After so many years of homeschooling, I often have the privilege of talking with folks who are just considering or researching the possibility of educating their children at home. One of the first choices they evaluate is which homeschool curriculum to use. They've either spent some time researching homeschool curriculum on the Internet or they've attended a homeschool convention ... and it's at that point that I end up talking with them ... the glazed "deer in the headlights" look still in their eyes. The choices out there seem endless.
I usually try to simplify the task just a bit by asking them to look at curriculum products based on teaching style. I'm sure there are more categories, but I usually break it down to five:
- Traditional - This style relies heavily on the textbook/workbook approach to education. Similar to the classroom experience many of us are familiar with from our own childhoods. Some publishers: Bob Jones, ABeka, Alpha & Omega.
- Unschooling - Essentially the opposite end of the spectrum from traditional homeschooling. This style recommends providing a variety of experiences and resources to stimulate a child's in-bred desire to learn. Delight driven learning is a common phrase heard among unschoolers. John Holt is a name often associated with the unschooling approach.
- Unit Studies - are topic driven units that intermesh history, literature, writing, science and other subjects around a common theme. These can be accomplished by purchasing pre-packaged units or designing your own by making liberal use of your library. Some publishers: KONOS, Amanda Bennett's Unit Studies.
- Classical - is a term synonymous with The Well Trained Mind by Susan Wise Bauer. The premise is that children move through different stages of learning, each requiring a slightly different approach. There is a heavy emphasis on the use of living books, study of logic and a chronologic look at history. Some publishers: Veritas Press, Peace Hill Press.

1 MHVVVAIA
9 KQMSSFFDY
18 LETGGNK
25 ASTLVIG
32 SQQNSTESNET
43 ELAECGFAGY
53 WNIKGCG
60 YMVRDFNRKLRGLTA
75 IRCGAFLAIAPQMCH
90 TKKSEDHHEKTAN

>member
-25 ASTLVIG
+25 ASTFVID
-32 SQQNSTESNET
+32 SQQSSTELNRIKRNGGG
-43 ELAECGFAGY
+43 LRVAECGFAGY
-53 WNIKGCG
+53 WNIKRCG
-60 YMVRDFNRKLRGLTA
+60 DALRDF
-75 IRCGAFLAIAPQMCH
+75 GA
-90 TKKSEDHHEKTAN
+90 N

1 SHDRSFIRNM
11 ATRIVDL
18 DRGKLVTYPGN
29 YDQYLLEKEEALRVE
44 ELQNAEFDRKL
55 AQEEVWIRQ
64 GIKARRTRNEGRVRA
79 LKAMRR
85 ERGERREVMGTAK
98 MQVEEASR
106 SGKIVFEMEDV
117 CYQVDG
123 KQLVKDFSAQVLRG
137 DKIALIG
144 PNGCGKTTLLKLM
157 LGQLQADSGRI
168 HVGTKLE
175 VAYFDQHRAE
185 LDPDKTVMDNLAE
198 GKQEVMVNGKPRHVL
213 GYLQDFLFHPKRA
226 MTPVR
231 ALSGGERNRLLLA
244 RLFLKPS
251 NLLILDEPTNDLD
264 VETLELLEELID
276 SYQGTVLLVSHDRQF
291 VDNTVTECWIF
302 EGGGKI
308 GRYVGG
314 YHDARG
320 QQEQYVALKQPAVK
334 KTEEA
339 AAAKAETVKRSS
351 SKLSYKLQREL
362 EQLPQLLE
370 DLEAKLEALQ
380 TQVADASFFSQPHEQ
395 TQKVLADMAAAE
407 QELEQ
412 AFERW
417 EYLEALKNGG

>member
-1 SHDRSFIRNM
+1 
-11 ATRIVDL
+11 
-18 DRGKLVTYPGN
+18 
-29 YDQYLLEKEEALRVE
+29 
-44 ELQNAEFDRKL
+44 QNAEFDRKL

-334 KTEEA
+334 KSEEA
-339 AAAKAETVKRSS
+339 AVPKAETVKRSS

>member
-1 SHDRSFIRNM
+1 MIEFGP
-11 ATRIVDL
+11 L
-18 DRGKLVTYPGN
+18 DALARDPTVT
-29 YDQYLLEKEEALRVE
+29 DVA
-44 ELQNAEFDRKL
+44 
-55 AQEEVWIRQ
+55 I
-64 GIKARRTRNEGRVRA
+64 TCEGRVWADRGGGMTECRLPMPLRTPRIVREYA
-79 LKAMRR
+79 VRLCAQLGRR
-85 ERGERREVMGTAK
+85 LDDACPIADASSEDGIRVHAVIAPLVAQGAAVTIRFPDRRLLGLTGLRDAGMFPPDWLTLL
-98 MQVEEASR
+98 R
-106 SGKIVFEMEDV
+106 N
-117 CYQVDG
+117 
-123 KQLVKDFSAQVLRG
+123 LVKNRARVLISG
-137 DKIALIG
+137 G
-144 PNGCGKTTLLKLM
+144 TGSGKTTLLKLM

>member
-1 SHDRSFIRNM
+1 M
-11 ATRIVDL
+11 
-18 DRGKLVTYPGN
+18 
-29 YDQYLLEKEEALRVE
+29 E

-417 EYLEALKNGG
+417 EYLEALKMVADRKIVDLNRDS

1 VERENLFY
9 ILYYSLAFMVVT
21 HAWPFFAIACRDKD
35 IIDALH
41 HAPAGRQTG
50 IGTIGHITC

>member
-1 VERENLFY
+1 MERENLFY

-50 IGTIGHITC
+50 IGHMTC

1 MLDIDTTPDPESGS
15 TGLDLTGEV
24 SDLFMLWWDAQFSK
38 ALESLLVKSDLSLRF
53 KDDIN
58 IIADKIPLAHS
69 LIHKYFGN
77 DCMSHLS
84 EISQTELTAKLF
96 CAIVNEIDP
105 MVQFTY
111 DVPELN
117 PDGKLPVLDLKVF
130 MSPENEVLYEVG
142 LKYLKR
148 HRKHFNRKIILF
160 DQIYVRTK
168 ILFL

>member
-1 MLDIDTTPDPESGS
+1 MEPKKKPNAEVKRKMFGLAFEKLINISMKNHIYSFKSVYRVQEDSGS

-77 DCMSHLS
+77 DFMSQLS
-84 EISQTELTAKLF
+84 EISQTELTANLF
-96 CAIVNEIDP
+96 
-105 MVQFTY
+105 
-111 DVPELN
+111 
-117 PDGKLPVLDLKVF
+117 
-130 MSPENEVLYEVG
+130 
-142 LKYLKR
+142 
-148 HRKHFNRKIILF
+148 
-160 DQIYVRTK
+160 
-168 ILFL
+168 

- Literature Based - falls somewhere between unit studies and a classical approach. Relying heavily on the writings of Dr. Ruth Beechick and Charlotte Mason, this teaching style relies on exposing children to great ideas found in classic literature with a goal toward developing a love for learning. Some publishers: Sonlight Curriculum, Tapestry of Grace.
While this isn't an exhaustive list, it does help to narrow down the choices a bit. There are a couple other resources which I think are very helpful in making choices about homeschooling (though I admit to being somewhat biased about these!):
- Podcast - You Can Homeschool
- Podcast - How to Do It: How to discover the homeschooling vision that best fits your family's needs
Hopefully this brief "Homeschooling 101" will give you somewhere concrete to begin as you consider homeschooling.
Best wishes on the journey ...